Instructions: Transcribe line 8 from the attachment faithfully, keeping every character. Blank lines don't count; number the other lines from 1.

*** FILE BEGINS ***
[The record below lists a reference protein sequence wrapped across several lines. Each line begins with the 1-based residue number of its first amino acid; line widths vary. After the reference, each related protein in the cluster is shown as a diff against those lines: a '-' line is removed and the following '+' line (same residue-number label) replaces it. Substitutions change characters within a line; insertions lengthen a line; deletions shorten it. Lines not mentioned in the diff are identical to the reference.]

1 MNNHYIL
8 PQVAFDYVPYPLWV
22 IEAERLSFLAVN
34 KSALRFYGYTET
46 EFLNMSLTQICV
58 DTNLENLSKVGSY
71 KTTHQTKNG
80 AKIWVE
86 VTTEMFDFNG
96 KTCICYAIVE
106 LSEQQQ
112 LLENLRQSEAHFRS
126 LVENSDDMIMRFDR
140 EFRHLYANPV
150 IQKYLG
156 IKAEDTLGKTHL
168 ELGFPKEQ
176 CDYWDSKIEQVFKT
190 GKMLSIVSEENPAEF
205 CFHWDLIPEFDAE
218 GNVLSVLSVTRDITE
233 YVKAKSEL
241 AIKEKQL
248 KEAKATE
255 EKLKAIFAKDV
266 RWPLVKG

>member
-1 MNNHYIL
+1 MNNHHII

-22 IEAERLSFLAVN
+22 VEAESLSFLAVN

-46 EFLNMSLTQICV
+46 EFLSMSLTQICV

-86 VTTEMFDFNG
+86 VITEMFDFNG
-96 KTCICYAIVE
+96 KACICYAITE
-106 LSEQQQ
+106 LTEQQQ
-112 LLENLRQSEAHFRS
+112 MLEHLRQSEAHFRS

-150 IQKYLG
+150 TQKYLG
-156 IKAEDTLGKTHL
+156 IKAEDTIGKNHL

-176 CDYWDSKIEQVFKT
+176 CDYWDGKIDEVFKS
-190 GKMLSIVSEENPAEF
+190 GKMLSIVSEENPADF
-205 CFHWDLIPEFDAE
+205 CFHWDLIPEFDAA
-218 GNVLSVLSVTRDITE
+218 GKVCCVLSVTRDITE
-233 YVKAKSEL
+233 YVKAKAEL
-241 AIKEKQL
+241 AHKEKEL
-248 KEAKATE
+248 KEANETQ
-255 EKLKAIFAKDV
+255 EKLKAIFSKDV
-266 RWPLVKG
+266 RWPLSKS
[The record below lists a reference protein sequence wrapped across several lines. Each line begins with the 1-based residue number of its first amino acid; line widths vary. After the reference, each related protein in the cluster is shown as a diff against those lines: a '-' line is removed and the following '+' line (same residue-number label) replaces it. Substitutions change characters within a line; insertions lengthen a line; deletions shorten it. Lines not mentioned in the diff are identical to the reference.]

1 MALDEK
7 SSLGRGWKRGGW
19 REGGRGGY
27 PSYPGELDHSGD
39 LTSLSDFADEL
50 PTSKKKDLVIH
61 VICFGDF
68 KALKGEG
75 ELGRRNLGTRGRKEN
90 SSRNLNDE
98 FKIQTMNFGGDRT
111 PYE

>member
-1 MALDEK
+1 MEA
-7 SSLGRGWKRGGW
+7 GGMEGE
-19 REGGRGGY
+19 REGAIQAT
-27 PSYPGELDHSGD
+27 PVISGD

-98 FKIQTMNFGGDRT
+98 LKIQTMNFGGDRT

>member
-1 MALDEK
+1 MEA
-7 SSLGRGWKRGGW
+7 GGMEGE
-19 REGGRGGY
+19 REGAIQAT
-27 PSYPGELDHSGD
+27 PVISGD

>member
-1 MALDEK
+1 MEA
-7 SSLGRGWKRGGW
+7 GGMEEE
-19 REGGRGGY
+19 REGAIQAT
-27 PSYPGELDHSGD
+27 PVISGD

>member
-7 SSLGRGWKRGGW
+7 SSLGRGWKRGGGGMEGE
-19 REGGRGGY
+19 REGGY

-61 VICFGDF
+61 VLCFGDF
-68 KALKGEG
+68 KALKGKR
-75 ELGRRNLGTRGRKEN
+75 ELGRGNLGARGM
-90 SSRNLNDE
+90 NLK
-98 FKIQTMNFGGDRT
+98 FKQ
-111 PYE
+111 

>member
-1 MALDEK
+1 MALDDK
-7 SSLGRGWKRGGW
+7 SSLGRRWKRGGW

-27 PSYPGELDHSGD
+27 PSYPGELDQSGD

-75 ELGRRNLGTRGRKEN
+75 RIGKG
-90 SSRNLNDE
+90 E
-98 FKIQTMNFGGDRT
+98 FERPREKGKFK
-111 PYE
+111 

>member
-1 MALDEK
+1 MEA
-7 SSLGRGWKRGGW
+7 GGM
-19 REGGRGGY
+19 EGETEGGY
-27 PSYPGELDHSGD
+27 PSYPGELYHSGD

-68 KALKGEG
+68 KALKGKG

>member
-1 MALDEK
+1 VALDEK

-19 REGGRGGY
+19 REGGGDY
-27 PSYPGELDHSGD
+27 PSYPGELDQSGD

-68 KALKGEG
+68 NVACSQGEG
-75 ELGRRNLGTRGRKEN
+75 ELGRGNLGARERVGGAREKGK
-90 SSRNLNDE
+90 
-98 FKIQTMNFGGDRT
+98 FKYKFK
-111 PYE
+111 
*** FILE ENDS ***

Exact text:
71 KTTHQTKNG